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A fling may settle bi-curiosity, but what about the collateral damage?

The question

I'm a 24-year-old woman and I've been in a committed relationship with another woman for two years. We are truly in love. Lately, however, I've found myself somewhat attracted to men. I'm not sure if this is a case of the proverbial grass appearing greener on the other side, or if I'm bisexual, but either way I think these feelings may be strong enough to warrant further investigation (and there is a certain gentleman I am interested in).

While I don't want to break my beloved's heart over something that might not end up going anywhere (and there is a good chance that if I begin seeing this boy, once his penis enters into the equation I'll come running back to my side of the fence), I also don't want to spend the rest of my life feeling incomplete and unfulfilled, wondering if I am also attracted to men.

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Would a low-key, likely short-lived fling on the side for the sake of my mental and sexual well-being be out of the question? P.S. My girlfriend pesters me on an almost daily basis to get married. I am against the idea. I do, however, harbour secret ambitions of getting married (to a dude) and having kids, all conventional-like.

The answer

Madam: The penis is a highly volatile, unstable variable. When it enters an equation, or anything else, for that matter it's hard to predict, mathematically, what the outcome will be.

It's not clear to me which came first, your bi-curiosity or your interest in one specific gentleman.

Of course, the equation could unfold as follows: Curiosity plus penis equals happiness, and you find yourself sipping chardonnay in the sunshine, a smile playing on your lips, as you inform your friends of your new-found deep fulfilment.

In your case, though, I worry that the equation would be more like: Lesbian relationship plus penis equals couple divided by anger, bitterness, and jealousy; and you minus girlfriend, angrily unpacking a tale of woe to your shrink, or doctor, or lawyer.

I'm not sure you've fully thought this through. It's not clear to me which came first, your bi-curiosity or your interest in one specific gentleman.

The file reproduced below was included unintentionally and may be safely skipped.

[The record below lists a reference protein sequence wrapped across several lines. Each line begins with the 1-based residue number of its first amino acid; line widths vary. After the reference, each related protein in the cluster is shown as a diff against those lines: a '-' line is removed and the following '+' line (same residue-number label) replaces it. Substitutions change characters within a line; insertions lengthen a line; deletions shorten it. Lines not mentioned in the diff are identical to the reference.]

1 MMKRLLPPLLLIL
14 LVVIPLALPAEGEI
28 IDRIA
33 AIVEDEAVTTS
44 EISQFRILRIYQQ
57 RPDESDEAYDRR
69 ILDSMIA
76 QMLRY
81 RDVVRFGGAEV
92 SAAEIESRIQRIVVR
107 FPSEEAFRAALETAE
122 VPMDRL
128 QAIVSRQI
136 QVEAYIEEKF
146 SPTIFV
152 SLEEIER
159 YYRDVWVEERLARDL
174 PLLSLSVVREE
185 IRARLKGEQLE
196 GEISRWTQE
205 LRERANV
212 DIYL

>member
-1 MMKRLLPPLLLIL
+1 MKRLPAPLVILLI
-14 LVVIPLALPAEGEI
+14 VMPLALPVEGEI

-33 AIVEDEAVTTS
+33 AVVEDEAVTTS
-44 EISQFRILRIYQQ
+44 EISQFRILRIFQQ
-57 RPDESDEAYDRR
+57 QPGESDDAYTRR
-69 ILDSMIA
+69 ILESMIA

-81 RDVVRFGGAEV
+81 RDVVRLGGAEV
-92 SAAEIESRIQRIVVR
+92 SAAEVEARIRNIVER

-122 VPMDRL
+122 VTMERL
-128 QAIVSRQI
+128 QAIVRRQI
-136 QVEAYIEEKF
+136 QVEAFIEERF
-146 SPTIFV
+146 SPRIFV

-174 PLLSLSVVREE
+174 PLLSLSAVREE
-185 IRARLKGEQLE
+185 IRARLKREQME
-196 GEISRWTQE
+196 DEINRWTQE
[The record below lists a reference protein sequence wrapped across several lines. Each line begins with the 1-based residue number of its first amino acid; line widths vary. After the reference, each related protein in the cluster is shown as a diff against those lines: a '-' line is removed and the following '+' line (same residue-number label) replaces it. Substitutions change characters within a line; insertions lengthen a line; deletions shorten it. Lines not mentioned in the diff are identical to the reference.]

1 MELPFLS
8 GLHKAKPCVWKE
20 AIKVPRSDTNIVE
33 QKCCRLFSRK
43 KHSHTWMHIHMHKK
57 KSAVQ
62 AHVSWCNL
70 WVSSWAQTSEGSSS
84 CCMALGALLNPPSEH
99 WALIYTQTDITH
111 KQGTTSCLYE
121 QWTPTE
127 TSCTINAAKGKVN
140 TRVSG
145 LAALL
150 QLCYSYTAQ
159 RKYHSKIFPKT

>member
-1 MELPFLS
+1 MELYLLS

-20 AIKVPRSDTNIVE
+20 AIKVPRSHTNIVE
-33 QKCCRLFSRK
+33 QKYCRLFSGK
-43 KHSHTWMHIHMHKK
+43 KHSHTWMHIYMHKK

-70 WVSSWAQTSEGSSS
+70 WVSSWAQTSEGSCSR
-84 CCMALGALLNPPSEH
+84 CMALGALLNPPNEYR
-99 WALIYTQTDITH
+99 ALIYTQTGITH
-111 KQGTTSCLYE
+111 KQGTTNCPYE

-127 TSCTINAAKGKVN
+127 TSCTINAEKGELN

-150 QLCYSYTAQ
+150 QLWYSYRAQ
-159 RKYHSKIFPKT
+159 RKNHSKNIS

It seems to me the cart preceded the horse a bit - that you started wondering, first, if having a penis in your equation was something you might enjoy, then decided on a particular subject upon which to test this theory.

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But have you considered that ultimately you will have to deal not only with the member that has excited your curiosity, but also the member of the human race that comes attached to it - complete, I guarantee you, with all his own issues, baggage, quirks, hang-ups, obnoxious habits and so forth?

Moreover: Say you assuage your curiosity with this fellow, and, having checked out the "proverbial" grass on the other side of the fence, you decide your girlfriend's lawn is indeed greener, and come back.

How do you think your girlfriend will feel when she finds out you let a penis "enter the equation" of your hitherto monogamous relationship - or do you plan on keeping your little heterosexual sidebar a secret from her for the rest of your life?

And how do you think your heterosexuality test subject will feel if he finds out that the whole time you were having your "low-key and likely short-lived fling" with him you were already engaged in a long-term, committed relationship with another person - man or woman doesn't matter - whom you conveniently forgot to mention?

I think we should call a spade a spade here, and say that what you are contemplating is as old as the hills: cheating, an affair, betrayal, infidelity. Pick whatever term suits you.

I learned at around age 28, after 10 years of missteps, overlaps, double-crossing schemes that invariably blew up in my face leading to tears, bitterness and recriminations for all concerned, that the only way to conduct one's romantic affairs is one at a time.

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(I know all the polygamists and polyamorists out there will call me out, and say their way works really, really well; but this is different, partly because it involves deceit.)

If you want to be a mensch - and you do (menschiness is the goal, people; it's the grail) - then the time to inform the person you're engaged in a long-term relationship with that you're planning to sleep with someone else is before you do the deed.

In other words, if you plan on having an affair with someone, you should first break things off with the person with whom you are in love, and have, by your testimonial, a committed relationship.

You could do it nicely, of course. Tell her (a compassionate version of) the truth. Something like: "Listen, I have a little matter I need to get out of my system, this kooky kink called heterosexuality, and unless I do it I'm afraid I'll always be curious and could not in good faith go through with marrying you. Of course, I understand if you say no. But do you think you could see your way clear to waiting for me while I work this out?"

Who knows, she might. Personally, I do think you should make the jump. Hop the fence and see how you like the turf on the other side. With your fantasy of "getting married (to a dude) and having kids, all conventional-like," you sound a few degrees beyond merely "bi-curious."

If you don't check it out, it sounds to me like you will be eternally nagged by doubt and always wonder what might have been if the equation had been a little different.

David Eddie is the author of Chump Change and Housebroken: Confessions of a Stay-at-Home Dad. Damage Control, the book, was released in March.

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